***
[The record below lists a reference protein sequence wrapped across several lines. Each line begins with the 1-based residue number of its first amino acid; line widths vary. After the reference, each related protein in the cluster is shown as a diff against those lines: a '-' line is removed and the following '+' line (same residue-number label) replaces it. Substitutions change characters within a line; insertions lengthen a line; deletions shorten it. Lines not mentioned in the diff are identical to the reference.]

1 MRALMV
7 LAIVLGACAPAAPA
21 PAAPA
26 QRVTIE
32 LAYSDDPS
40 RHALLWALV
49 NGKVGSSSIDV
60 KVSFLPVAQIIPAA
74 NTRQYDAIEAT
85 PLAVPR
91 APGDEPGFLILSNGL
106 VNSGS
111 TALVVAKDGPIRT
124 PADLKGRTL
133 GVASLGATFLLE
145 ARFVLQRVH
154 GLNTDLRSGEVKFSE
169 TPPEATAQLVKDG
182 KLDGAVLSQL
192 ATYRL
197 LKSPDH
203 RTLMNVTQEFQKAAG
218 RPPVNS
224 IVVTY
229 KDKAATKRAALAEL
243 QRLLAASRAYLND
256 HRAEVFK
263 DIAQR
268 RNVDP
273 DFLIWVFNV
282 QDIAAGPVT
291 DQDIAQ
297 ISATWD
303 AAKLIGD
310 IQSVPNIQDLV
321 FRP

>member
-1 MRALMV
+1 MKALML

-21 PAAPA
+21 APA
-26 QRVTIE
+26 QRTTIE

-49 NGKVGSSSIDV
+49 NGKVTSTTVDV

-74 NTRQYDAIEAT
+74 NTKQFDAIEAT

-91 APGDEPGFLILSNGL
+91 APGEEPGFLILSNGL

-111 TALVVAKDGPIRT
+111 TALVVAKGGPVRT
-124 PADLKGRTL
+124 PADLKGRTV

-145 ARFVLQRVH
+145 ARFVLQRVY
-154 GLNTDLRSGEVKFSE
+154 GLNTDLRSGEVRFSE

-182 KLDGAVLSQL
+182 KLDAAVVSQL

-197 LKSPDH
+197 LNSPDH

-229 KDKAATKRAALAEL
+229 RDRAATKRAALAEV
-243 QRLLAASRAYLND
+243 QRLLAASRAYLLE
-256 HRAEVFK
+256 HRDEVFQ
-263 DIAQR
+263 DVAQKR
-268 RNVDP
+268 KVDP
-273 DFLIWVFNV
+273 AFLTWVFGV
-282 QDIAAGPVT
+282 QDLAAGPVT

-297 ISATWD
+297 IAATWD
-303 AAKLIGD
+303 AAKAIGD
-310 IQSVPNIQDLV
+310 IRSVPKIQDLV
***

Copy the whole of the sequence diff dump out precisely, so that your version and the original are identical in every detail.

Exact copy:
[The record below lists a reference protein sequence wrapped across several lines. Each line begins with the 1-based residue number of its first amino acid; line widths vary. After the reference, each related protein in the cluster is shown as a diff against those lines: a '-' line is removed and the following '+' line (same residue-number label) replaces it. Substitutions change characters within a line; insertions lengthen a line; deletions shorten it. Lines not mentioned in the diff are identical to the reference.]

1 MRALMV
7 LAIVLGACAPAAPA
21 PAAPA
26 QRVTIE
32 LAYSDDPS
40 RHALLWALV
49 NGKVGSSSIDV
60 KVSFLPVAQIIPAA
74 NTRQYDAIEAT
85 PLAVPR
91 APGDEPGFLILSNGL
106 VNSGS
111 TALVVAKDGPIRT
124 PADLKGRTL
133 GVASLGATFLLE
145 ARFVLQRVH
154 GLNTDLRSGEVKFSE
169 TPPEATAQLVKDG
182 KLDGAVLSQL
192 ATYRL
197 LKSPDH
203 RTLMNVTQEFQKAAG
218 RPPVNS
224 IVVTY
229 KDKAATKRAALAEL
243 QRLLAASRAYLND
256 HRAEVFK
263 DIAQR
268 RNVDP
273 DFLIWVFNV
282 QDIAAGPVT
291 DQDIAQ
297 ISATWD
303 AAKLIGD
310 IQSVPNIQDLV
321 FRP

>member
-1 MRALMV
+1 MKALML

-21 PAAPA
+21 APA
-26 QRVTIE
+26 QRTTIE

-49 NGKVGSSSIDV
+49 NGKVTSTTVDV

-74 NTRQYDAIEAT
+74 NTKQFDAIEAT

-91 APGDEPGFLILSNGL
+91 APGEEPGFLILSNGL

-111 TALVVAKDGPIRT
+111 TALVVAKGGPVRT
-124 PADLKGRTL
+124 PADLKGRTV

-145 ARFVLQRVH
+145 ARFVLQRVY
-154 GLNTDLRSGEVKFSE
+154 GLNTDLRSGEVRFSE

-182 KLDGAVLSQL
+182 KLDAAVVSQL

-197 LKSPDH
+197 LNSPDH

-229 KDKAATKRAALAEL
+229 RDRAATKRAALAEV
-243 QRLLAASRAYLND
+243 QRLLAASRAYLLE
-256 HRAEVFK
+256 HRDEVFQ
-263 DIAQR
+263 DVAQKR
-268 RNVDP
+268 KVDP
-273 DFLIWVFNV
+273 AFLTWVFGV
-282 QDIAAGPVT
+282 QDLAAGPVT

-297 ISATWD
+297 IAATWD
-303 AAKLIGD
+303 AAKAIGD
-310 IQSVPNIQDLV
+310 IRSVPKIQDLV